Still, it’s not unusual for a clinical trial to put all participants on the study drug at the same time, notes George "Trey" Turner, III, RPh, MA, RAC, an assistant clinical professor in the Clinical Research Management Program at Duke University School of Nursing.

"We’ve done phase I studies with cohorts of eight," Turner says. "To do that you need to have early animal studies that had very low toxicity, and from the information I’ve seen about this particular study, it looks like the information the drug company had did not demonstrate any toxicities."

Given these facts, the study design would not be improper, Turner says. "But clearly that probably is going to change and probably more so in Europe than here."

Media reports during the week after the incident said that German officials had already said that phase I trials could not begin all volunteers on the study compound concurrently.

TeGenero in a question and answer news release said that two monkeys in pre-clinical tests experienced a transient increase in the size of lymph nodes, which was possibly due to the way in which TGN1412 works on the immune system. Company officials called this a mode of action of the drug rather than a drug-related side effect, and they noted that this is entirely different from the symptoms seen in the volunteers.

TGN1412 also had been tested on rabbits, and there were no drug-related side effects and no drug-related deaths despite scientists administering doses up to 500 times the dose used in the phase I clinical trial, the TeGenero media release said.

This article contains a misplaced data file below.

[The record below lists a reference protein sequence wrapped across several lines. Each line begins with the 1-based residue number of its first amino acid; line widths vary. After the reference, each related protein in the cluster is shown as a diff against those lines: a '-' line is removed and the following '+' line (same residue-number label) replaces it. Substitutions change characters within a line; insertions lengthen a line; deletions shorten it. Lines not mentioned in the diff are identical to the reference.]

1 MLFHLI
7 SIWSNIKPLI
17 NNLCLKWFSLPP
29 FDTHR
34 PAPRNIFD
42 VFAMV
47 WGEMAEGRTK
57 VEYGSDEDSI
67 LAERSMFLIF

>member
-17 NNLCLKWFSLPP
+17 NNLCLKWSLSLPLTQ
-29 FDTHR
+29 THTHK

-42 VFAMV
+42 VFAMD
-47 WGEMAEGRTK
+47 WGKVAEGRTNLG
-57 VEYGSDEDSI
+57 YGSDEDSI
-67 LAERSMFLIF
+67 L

Also, the informed consent included information about the small chance of temporary swelling as the drug worked on the immune system, according to TeGenero officials.

Until the investigations are complete and a cause for the SAEs is found, researchers can only speculate on what went wrong in the clinical trial. But the way the compound harmed all of the volunteers, and so quickly despite animal studies indicating low risk, shows that changes need to be made in pre-clinical research involving monoclonal antibody agents, Turner and Dren say.

"My guess is there’s probably something about producing monoclonal antibodies that is not a good science yet," Turner says. "It’s easy to have contamination and have a product that is different from what was done with the earlier animal studies."

It’s possible the pharmaceutical company shifted its manufacturing to a different location and may have produced a product in the new manufacturing process for use in the clinical study and that was different than the product produced earlier and used in the animal study, Turner says.

"The monoclonal antibodies are designed to interact with a certain receptor in the human system, and there may not be an equivalent receptor model in animals to test against," Turner says.

A potential solution would be to create transgenic animals to have some human responses, Turner says. "It will need better pre-clinical models," he says.

Still, it’s too early to determine what went wrong, and there will have to be a close examination of both the manufacturing and some of the research data used to bring this drug to the clinical trial phase, Dren says. "I hope everyone will release the results of the investigation so we can learn from this experience," Dren says.

It may be some time before the clinical trial industry experiences fallout from this incident, but it’s possible the repercussions will be minimal in the United States, where there has been close review of phase I studies for years, Turner says.